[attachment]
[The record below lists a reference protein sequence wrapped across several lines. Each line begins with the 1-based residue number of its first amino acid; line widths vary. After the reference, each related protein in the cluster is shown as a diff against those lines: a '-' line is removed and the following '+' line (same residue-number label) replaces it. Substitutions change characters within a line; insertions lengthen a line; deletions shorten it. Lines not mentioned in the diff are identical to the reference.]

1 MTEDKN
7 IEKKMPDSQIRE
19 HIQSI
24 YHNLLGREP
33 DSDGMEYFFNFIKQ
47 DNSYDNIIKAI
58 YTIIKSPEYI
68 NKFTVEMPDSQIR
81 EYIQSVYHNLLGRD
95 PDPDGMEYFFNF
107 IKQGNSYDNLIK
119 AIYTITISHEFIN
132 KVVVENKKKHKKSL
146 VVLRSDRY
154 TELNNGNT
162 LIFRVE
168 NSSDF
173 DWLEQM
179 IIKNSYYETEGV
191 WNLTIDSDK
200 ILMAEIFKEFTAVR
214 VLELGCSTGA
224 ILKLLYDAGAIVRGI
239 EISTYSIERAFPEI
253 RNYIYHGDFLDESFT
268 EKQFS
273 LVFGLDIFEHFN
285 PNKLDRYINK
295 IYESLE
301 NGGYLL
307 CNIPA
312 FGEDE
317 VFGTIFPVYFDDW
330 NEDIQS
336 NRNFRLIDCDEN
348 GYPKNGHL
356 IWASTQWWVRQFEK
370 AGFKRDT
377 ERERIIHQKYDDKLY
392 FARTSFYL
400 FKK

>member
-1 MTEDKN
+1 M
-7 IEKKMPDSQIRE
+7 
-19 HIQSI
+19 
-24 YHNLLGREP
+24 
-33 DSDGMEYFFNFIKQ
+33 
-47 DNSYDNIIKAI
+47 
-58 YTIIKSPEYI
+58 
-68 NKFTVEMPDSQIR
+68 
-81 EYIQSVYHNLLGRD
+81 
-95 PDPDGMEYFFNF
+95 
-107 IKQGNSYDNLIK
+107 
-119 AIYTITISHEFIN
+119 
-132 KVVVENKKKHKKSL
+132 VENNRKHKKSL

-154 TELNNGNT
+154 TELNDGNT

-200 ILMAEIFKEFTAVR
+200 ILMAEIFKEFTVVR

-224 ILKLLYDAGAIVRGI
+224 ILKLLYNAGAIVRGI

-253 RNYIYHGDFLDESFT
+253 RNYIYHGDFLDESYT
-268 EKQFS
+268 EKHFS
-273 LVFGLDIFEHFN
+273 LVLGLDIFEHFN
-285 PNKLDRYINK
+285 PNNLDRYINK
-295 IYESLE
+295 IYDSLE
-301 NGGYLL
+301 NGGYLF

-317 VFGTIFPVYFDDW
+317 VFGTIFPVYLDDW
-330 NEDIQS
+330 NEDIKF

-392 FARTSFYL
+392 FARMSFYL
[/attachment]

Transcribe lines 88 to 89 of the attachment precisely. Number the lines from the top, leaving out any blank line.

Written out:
-317 VFGTIFPVYFDDW
+317 VFGTIFPVYLDDW